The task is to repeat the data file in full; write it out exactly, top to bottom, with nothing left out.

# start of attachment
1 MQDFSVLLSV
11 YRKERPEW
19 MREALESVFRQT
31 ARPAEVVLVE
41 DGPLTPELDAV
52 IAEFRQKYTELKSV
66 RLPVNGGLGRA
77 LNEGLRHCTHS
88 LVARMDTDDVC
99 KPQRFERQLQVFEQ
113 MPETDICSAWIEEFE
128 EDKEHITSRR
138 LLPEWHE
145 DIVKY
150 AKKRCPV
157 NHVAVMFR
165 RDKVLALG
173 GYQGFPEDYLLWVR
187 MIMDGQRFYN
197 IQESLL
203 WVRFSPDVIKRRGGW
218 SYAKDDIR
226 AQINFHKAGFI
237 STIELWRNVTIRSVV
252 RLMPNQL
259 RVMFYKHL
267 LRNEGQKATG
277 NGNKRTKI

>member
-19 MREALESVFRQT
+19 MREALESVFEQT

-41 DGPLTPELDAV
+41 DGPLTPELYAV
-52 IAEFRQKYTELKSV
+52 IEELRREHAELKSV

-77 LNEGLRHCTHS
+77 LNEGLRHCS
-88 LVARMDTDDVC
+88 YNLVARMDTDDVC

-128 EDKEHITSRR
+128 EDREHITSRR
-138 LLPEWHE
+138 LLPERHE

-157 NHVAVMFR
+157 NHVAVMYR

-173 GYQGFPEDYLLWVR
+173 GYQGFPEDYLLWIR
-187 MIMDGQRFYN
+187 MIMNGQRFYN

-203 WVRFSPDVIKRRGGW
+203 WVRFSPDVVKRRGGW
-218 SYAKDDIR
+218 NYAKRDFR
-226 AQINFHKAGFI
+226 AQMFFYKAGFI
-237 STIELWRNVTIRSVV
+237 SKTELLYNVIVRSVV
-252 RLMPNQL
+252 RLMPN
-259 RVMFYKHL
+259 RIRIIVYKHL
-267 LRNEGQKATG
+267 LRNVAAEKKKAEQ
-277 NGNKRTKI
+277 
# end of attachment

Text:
1 MQDFSVLLSV
11 YRKERPEW
19 MREALESVFRQT
31 ARPAEVVLVE
41 DGPLTPELDAV
52 IAEFRQKYTELKSV
66 RLPVNGGLGRA
77 LNEGLRHCTHS
88 LVARMDTDDVC
99 KPQRFERQLQVFEQ
113 MPETDICSAWIEEFE
128 EDKEHITSRR
138 LLPEWHE
145 DIVKY
150 AKKRCPV
157 NHVAVMFR
165 RDKVLALG
173 GYQGFPEDYLLWVR
187 MIMDGQRFYN
197 IQESLL
203 WVRFSPDVIKRRGGW
218 SYAKDDIR
226 AQINFHKAGFI
237 STIELWRNVTIRSVV
252 RLMPNQL
259 RVMFYKHL
267 LRNEGQKATG
277 NGNKRTKI

>member
-19 MREALESVFRQT
+19 MREALESVFEQT

-41 DGPLTPELDAV
+41 DGPLTPELYAV
-52 IAEFRQKYTELKSV
+52 IEELRREHAELKSV

-77 LNEGLRHCTHS
+77 LNEGLRHCS
-88 LVARMDTDDVC
+88 YNLVARMDTDDVC

-128 EDKEHITSRR
+128 EDREHITSRR
-138 LLPEWHE
+138 LLPERHE

-157 NHVAVMFR
+157 NHVAVMYR

-173 GYQGFPEDYLLWVR
+173 GYQGFPEDYLLWIR
-187 MIMDGQRFYN
+187 MIMNGQRFYN

-203 WVRFSPDVIKRRGGW
+203 WVRFSPDVVKRRGGW
-218 SYAKDDIR
+218 NYAKRDFR
-226 AQINFHKAGFI
+226 AQMFFYKAGFI
-237 STIELWRNVTIRSVV
+237 SKTELLYNVIVRSVV
-252 RLMPNQL
+252 RLMPN
-259 RVMFYKHL
+259 RIRIIVYKHL
-267 LRNEGQKATG
+267 LRNVAAEKKKAEQ
-277 NGNKRTKI
+277 